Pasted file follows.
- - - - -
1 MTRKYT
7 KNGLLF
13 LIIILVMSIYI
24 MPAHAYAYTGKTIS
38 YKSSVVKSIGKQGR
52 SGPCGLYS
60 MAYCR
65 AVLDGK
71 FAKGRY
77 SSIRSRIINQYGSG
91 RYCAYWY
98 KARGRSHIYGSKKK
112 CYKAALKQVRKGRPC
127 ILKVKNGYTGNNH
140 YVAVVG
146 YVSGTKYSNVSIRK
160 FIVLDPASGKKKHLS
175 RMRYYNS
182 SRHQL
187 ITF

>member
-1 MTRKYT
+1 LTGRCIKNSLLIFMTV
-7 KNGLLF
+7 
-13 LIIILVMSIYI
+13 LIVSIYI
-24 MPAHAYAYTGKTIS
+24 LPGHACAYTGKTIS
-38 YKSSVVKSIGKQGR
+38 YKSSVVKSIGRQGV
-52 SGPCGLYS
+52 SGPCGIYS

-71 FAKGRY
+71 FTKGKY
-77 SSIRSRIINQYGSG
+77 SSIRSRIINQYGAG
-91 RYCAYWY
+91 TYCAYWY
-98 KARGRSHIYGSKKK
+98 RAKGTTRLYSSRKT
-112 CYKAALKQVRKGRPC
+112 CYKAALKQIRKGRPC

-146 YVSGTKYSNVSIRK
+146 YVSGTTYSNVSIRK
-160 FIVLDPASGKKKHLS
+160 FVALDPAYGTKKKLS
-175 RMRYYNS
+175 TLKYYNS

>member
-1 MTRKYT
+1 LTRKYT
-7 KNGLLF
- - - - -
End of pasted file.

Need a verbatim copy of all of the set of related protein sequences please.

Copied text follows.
1 MTRKYT
7 KNGLLF
13 LIIILVMSIYI
24 MPAHAYAYTGKTIS
38 YKSSVVKSIGKQGR
52 SGPCGLYS
60 MAYCR
65 AVLDGK
71 FAKGRY
77 SSIRSRIINQYGSG
91 RYCAYWY
98 KARGRSHIYGSKKK
112 CYKAALKQVRKGRPC
127 ILKVKNGYTGNNH
140 YVAVVG
146 YVSGTKYSNVSIRK
160 FIVLDPASGKKKHLS
175 RMRYYNS
182 SRHQL
187 ITF

>member
-1 MTRKYT
+1 LTGRCIKNSLLIFMTV
-7 KNGLLF
+7 
-13 LIIILVMSIYI
+13 LIVSIYI
-24 MPAHAYAYTGKTIS
+24 LPGHACAYTGKTIS
-38 YKSSVVKSIGKQGR
+38 YKSSVVKSIGRQGV
-52 SGPCGLYS
+52 SGPCGIYS

-71 FAKGRY
+71 FTKGKY
-77 SSIRSRIINQYGSG
+77 SSIRSRIINQYGAG
-91 RYCAYWY
+91 TYCAYWY
-98 KARGRSHIYGSKKK
+98 RAKGTTRLYSSRKT
-112 CYKAALKQVRKGRPC
+112 CYKAALKQIRKGRPC

-146 YVSGTKYSNVSIRK
+146 YVSGTTYSNVSIRK
-160 FIVLDPASGKKKHLS
+160 FVALDPAYGTKKKLS
-175 RMRYYNS
+175 TLKYYNS

>member
-1 MTRKYT
+1 LTRKYT
-7 KNGLLF